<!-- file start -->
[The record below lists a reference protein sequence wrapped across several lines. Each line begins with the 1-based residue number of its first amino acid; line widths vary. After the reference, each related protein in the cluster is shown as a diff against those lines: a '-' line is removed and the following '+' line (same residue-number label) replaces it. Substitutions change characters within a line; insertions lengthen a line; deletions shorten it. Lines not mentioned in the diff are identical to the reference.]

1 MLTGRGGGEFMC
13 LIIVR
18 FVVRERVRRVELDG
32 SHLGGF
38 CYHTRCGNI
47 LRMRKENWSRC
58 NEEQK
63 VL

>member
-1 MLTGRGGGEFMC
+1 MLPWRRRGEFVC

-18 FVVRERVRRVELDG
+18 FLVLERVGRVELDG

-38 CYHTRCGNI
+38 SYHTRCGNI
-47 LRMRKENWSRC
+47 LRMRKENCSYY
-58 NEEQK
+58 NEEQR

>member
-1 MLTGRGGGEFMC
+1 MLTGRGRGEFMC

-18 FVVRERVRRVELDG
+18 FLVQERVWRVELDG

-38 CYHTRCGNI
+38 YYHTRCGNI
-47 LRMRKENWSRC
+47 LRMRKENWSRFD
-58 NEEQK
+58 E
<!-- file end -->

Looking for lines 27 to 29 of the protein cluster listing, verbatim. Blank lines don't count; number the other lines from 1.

+38 YYHTRCGNI
-47 LRMRKENWSRC
+47 LRMRKENWSRFD